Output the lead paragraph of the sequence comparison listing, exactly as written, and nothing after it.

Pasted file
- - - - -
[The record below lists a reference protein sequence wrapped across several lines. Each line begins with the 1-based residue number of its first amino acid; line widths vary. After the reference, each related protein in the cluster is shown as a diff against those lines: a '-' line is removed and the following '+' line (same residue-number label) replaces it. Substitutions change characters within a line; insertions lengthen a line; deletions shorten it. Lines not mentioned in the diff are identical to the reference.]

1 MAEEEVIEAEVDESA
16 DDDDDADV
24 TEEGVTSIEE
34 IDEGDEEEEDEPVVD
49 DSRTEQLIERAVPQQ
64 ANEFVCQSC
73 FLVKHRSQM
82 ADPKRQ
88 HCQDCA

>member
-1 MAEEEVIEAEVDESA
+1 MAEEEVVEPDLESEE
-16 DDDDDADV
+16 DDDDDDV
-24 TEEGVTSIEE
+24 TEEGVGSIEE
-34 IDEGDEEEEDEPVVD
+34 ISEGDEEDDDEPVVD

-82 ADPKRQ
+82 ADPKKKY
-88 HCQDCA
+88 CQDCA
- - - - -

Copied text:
[The record below lists a reference protein sequence wrapped across several lines. Each line begins with the 1-based residue number of its first amino acid; line widths vary. After the reference, each related protein in the cluster is shown as a diff against those lines: a '-' line is removed and the following '+' line (same residue-number label) replaces it. Substitutions change characters within a line; insertions lengthen a line; deletions shorten it. Lines not mentioned in the diff are identical to the reference.]